RadCube is an ESA technology demonstration mission, focused on demonstrating the use of small satellites (CubeSat form factor) and minaturised instrument technologies for space weather monitoring.

Mission Summary

RadCube is an ESA technology demonstration mission performed under the auspices of the GSTP programme. The CubeSat development is led by C3S (Hungary), and successfully launched on 17 August 2021 at 01:27 UTC to a sun-synchronous low-Earth orbit (LEO). 

Imperial College London is providing MAGIC (MAGnetometer from imperial College), a vector magnetometer built around magnetoresistive sensors, which will be used to measure the magnetic field and monitor magnetospheric space weather via the detection of field aligned currents and changes in the magnetic field. MAGIC is part of RadMag, a compact instrument suite led by EK (Hungary) which also consists of energetic particle detectors (RadTel). MAGIC will be deployed by means of a tape spring motorized boom provided by Astronika (Poland).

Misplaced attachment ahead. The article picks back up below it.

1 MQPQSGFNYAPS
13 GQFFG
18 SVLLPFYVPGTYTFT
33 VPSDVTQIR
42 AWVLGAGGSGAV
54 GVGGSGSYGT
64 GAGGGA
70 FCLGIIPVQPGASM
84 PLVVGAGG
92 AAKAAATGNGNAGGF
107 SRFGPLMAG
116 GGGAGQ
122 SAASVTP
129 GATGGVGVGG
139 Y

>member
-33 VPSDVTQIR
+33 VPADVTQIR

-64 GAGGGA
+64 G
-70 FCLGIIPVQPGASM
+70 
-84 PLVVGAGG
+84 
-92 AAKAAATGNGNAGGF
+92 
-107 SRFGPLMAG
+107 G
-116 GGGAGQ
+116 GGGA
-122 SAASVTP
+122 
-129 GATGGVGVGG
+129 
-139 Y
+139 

The current status of RADCUBE is in orbit! 



  • Launch Date: 17 August 2021
  • Orbit: Low-Earth Orbit, Sun-synchronous.
  • Mission Duration: 1 year.
  • Imperial College Involvement: MAGIC: 3-axis magnetoresistive sensor to measure the Earth's magnetic field and perturbations caused by geomagnetic storms and substorms.
  • Imperial College Team Lead: Dr Jonathan Eastwood.

External Links

ESA Technology CubeSat programme

The RADCUBE mission

MAGIC on RadCube conference presentations:

Imperial College Contact

For more information, please contact:

Dr. Jonathan Eastwood
The Blackett Laboratory
Imperial College London

Email: jonathan.eastwood@imperial.ac.uk